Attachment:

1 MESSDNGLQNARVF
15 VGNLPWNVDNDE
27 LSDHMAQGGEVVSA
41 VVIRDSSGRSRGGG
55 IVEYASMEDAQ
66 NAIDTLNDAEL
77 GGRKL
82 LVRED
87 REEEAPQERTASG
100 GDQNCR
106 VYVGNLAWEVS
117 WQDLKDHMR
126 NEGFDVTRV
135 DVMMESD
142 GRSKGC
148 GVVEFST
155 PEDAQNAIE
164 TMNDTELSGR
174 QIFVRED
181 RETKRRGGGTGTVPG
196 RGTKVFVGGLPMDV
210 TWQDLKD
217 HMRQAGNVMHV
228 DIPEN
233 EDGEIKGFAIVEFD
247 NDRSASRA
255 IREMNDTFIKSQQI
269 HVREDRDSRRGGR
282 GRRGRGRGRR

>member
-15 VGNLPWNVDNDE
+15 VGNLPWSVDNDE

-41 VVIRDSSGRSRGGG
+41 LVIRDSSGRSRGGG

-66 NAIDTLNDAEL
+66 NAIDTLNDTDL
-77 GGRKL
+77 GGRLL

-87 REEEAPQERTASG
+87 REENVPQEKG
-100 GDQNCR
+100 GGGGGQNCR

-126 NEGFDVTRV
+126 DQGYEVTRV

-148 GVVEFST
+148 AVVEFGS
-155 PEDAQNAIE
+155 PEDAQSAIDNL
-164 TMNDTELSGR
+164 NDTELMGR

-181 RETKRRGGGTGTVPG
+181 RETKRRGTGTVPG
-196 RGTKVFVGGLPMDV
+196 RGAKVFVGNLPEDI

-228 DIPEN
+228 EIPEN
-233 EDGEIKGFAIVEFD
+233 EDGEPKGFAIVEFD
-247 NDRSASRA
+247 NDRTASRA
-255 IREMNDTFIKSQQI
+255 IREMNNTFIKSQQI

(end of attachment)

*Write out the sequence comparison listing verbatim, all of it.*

1 MESSDNGLQNARVF
15 VGNLPWNVDNDE
27 LSDHMAQGGEVVSA
41 VVIRDSSGRSRGGG
55 IVEYASMEDAQ
66 NAIDTLNDAEL
77 GGRKL
82 LVRED
87 REEEAPQERTASG
100 GDQNCR
106 VYVGNLAWEVS
117 WQDLKDHMR
126 NEGFDVTRV
135 DVMMESD
142 GRSKGC
148 GVVEFST
155 PEDAQNAIE
164 TMNDTELSGR
174 QIFVRED
181 RETKRRGGGTGTVPG
196 RGTKVFVGGLPMDV
210 TWQDLKD
217 HMRQAGNVMHV
228 DIPEN
233 EDGEIKGFAIVEFD
247 NDRSASRA
255 IREMNDTFIKSQQI
269 HVREDRDSRRGGR
282 GRRGRGRGRR

>member
-15 VGNLPWNVDNDE
+15 VGNLPWSVDNDE

-41 VVIRDSSGRSRGGG
+41 LVIRDSSGRSRGGG

-66 NAIDTLNDAEL
+66 NAIDTLNDTDL
-77 GGRKL
+77 GGRLL

-87 REEEAPQERTASG
+87 REENVPQEKG
-100 GDQNCR
+100 GGGGGQNCR

-126 NEGFDVTRV
+126 DQGYEVTRV

-148 GVVEFST
+148 AVVEFGS
-155 PEDAQNAIE
+155 PEDAQSAIDNL
-164 TMNDTELSGR
+164 NDTELMGR

-181 RETKRRGGGTGTVPG
+181 RETKRRGTGTVPG
-196 RGTKVFVGGLPMDV
+196 RGAKVFVGNLPEDI

-228 DIPEN
+228 EIPEN
-233 EDGEIKGFAIVEFD
+233 EDGEPKGFAIVEFD
-247 NDRSASRA
+247 NDRTASRA
-255 IREMNDTFIKSQQI
+255 IREMNNTFIKSQQI